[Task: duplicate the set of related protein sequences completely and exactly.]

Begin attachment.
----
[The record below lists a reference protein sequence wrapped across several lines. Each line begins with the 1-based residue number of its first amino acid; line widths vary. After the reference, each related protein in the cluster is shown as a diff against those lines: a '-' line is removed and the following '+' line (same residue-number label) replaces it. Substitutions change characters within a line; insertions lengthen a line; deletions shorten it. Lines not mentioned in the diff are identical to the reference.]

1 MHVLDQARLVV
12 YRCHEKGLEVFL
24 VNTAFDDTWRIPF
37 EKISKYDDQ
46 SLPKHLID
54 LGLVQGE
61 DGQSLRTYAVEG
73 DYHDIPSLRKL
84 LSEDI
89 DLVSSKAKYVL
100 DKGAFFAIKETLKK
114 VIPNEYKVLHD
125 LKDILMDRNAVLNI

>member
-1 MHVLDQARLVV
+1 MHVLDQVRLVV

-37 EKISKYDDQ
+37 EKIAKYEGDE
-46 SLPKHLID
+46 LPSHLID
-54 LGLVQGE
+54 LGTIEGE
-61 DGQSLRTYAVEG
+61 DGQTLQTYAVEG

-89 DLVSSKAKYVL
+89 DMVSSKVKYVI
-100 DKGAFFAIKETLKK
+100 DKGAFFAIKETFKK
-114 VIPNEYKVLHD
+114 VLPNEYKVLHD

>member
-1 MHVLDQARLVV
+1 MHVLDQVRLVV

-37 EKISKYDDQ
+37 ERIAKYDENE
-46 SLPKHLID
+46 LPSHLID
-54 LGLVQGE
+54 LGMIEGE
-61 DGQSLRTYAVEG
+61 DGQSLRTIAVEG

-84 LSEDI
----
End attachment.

[The record below lists a reference protein sequence wrapped across several lines. Each line begins with the 1-based residue number of its first amino acid; line widths vary. After the reference, each related protein in the cluster is shown as a diff against those lines: a '-' line is removed and the following '+' line (same residue-number label) replaces it. Substitutions change characters within a line; insertions lengthen a line; deletions shorten it. Lines not mentioned in the diff are identical to the reference.]

1 MHVLDQARLVV
12 YRCHEKGLEVFL
24 VNTAFDDTWRIPF
37 EKISKYDDQ
46 SLPKHLID
54 LGLVQGE
61 DGQSLRTYAVEG
73 DYHDIPSLRKL
84 LSEDI
89 DLVSSKAKYVL
100 DKGAFFAIKETLKK
114 VIPNEYKVLHD
125 LKDILMDRNAVLNI

>member
-1 MHVLDQARLVV
+1 MHVLDQVRLVV

-37 EKISKYDDQ
+37 EKIAKYEGDE
-46 SLPKHLID
+46 LPSHLID
-54 LGLVQGE
+54 LGTIEGE
-61 DGQSLRTYAVEG
+61 DGQTLQTYAVEG

-89 DLVSSKAKYVL
+89 DMVSSKVKYVI
-100 DKGAFFAIKETLKK
+100 DKGAFFAIKETFKK
-114 VIPNEYKVLHD
+114 VLPNEYKVLHD

>member
-1 MHVLDQARLVV
+1 MHVLDQVRLVV

-37 EKISKYDDQ
+37 ERIAKYDENE
-46 SLPKHLID
+46 LPSHLID
-54 LGLVQGE
+54 LGMIEGE
-61 DGQSLRTYAVEG
+61 DGQSLRTIAVEG

-84 LSEDI